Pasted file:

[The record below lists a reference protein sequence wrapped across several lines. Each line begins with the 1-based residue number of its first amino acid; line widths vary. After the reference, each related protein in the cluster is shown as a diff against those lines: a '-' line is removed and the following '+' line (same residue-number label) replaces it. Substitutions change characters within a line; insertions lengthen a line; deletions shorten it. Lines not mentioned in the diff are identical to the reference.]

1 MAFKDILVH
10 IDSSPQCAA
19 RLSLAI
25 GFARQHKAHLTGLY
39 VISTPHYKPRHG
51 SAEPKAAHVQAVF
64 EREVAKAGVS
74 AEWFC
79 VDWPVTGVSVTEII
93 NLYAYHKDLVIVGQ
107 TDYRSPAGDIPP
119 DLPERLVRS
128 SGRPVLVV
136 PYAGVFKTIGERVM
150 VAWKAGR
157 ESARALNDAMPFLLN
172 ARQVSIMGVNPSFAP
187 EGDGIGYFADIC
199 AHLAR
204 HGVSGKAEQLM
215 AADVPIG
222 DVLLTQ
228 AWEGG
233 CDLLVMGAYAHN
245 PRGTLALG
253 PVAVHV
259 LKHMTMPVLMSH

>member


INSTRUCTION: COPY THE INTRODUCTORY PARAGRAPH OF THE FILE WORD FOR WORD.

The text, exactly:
[The record below lists a reference protein sequence wrapped across several lines. Each line begins with the 1-based residue number of its first amino acid; line widths vary. After the reference, each related protein in the cluster is shown as a diff against those lines: a '-' line is removed and the following '+' line (same residue-number label) replaces it. Substitutions change characters within a line; insertions lengthen a line; deletions shorten it. Lines not mentioned in the diff are identical to the reference.]